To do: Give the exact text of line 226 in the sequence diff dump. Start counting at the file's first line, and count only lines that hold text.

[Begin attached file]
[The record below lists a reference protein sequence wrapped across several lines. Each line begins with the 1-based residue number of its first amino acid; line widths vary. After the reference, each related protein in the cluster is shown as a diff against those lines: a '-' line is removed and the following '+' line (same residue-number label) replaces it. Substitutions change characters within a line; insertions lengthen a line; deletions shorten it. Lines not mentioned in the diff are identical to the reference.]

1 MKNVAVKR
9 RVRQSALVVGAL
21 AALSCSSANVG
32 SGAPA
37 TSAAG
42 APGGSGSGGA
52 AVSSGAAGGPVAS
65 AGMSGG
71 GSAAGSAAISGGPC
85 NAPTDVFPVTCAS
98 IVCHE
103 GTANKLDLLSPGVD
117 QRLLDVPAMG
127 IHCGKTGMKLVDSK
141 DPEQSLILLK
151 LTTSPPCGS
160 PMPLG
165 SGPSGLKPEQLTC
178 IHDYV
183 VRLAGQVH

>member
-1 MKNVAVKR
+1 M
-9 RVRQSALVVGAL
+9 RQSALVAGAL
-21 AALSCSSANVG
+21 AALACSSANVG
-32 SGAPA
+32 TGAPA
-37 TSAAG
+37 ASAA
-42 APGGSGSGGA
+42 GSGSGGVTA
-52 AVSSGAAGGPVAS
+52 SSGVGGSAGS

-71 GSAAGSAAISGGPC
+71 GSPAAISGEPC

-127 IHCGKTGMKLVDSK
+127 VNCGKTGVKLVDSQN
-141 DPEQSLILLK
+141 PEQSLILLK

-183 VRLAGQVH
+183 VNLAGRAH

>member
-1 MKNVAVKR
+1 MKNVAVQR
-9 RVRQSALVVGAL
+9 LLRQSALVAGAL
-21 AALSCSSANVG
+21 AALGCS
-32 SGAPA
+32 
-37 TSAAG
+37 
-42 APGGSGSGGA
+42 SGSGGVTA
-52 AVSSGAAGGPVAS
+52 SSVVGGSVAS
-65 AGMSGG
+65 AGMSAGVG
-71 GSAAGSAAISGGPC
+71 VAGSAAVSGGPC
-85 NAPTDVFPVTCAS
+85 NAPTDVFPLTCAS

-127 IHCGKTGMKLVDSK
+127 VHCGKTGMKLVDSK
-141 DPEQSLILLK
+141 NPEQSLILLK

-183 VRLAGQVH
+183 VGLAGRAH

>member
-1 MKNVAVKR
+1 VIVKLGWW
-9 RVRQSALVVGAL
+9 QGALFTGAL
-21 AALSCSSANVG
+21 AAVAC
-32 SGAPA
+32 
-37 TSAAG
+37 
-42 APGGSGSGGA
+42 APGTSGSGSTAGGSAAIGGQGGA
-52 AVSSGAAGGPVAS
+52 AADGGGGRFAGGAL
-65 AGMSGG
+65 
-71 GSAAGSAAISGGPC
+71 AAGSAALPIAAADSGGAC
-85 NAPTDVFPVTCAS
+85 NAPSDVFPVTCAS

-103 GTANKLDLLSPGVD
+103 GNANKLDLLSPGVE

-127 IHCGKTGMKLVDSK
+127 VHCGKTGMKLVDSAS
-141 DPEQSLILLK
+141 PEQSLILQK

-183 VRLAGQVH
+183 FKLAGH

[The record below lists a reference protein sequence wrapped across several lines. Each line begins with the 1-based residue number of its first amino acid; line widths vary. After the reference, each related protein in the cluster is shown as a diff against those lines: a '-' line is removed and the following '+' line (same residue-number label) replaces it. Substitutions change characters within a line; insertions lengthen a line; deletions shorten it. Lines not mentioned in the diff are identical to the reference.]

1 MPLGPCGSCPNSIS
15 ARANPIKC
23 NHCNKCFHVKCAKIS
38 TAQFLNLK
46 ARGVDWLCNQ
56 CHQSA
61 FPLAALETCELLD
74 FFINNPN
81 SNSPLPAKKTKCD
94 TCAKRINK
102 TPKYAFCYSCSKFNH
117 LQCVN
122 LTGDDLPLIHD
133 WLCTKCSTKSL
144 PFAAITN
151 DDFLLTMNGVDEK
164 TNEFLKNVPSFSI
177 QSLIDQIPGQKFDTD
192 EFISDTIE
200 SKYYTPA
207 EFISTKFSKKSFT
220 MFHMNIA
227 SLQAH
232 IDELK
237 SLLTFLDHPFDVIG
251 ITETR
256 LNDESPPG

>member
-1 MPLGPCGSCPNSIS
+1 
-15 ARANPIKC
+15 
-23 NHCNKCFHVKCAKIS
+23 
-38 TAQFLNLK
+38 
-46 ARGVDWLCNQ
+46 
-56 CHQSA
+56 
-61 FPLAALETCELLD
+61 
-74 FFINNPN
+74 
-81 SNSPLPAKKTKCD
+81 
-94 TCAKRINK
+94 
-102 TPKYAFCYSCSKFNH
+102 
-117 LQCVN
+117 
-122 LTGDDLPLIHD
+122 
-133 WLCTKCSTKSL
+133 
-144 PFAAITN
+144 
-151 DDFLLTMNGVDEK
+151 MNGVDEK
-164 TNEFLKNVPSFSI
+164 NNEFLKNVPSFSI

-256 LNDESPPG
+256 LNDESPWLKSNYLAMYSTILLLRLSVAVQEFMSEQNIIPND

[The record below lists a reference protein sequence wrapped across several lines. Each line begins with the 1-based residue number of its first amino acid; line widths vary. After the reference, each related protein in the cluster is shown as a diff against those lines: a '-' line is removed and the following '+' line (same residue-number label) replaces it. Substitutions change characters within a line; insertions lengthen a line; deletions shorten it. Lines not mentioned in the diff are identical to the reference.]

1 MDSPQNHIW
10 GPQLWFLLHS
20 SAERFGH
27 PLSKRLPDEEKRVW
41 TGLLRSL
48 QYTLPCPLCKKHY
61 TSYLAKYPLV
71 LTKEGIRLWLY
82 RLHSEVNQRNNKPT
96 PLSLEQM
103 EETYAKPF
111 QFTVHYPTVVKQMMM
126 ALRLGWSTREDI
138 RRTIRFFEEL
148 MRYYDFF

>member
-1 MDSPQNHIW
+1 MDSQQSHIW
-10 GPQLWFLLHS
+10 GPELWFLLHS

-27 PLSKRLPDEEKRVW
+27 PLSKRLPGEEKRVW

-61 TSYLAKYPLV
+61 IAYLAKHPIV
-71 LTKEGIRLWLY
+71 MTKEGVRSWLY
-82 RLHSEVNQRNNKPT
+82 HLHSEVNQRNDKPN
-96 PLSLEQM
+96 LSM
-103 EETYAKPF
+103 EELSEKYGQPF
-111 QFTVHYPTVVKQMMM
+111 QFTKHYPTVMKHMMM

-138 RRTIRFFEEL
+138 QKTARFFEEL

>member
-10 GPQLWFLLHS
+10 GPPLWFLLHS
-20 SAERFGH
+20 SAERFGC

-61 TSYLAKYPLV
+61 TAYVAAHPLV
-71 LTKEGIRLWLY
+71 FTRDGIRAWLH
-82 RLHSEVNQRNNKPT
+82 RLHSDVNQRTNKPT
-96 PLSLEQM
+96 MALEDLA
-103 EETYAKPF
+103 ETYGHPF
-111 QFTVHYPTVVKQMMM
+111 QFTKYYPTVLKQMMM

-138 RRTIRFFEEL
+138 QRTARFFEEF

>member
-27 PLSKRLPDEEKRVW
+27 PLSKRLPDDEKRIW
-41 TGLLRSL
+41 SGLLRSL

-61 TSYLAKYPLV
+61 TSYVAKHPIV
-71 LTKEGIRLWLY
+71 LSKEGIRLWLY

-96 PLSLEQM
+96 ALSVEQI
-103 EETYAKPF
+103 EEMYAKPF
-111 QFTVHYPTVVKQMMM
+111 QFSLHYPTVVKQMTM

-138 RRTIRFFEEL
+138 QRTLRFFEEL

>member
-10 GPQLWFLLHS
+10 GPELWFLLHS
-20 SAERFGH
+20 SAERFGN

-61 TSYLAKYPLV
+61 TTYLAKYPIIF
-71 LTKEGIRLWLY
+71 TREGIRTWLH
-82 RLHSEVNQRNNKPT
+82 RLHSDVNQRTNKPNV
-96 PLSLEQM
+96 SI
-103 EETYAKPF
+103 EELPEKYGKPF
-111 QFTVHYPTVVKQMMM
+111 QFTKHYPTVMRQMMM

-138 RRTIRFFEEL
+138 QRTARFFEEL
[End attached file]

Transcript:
+41 SGLLRSL